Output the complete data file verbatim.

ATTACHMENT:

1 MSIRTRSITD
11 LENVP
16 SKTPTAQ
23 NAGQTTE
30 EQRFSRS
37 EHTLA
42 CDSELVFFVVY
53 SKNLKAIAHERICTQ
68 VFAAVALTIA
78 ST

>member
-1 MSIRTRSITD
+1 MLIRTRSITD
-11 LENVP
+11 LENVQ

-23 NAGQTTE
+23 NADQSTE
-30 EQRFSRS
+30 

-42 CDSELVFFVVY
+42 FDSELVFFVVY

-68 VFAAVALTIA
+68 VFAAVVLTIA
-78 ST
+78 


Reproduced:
1 MSIRTRSITD
11 LENVP
16 SKTPTAQ
23 NAGQTTE
30 EQRFSRS
37 EHTLA
42 CDSELVFFVVY
53 SKNLKAIAHERICTQ
68 VFAAVALTIA
78 ST

>member
-1 MSIRTRSITD
+1 MLIRTRSITD
-11 LENVP
+11 LENVQ

-23 NAGQTTE
+23 NADQSTE
-30 EQRFSRS
+30 

-42 CDSELVFFVVY
+42 FDSELVFFVVY

-68 VFAAVALTIA
+68 VFAAVVLTIA
-78 ST
+78 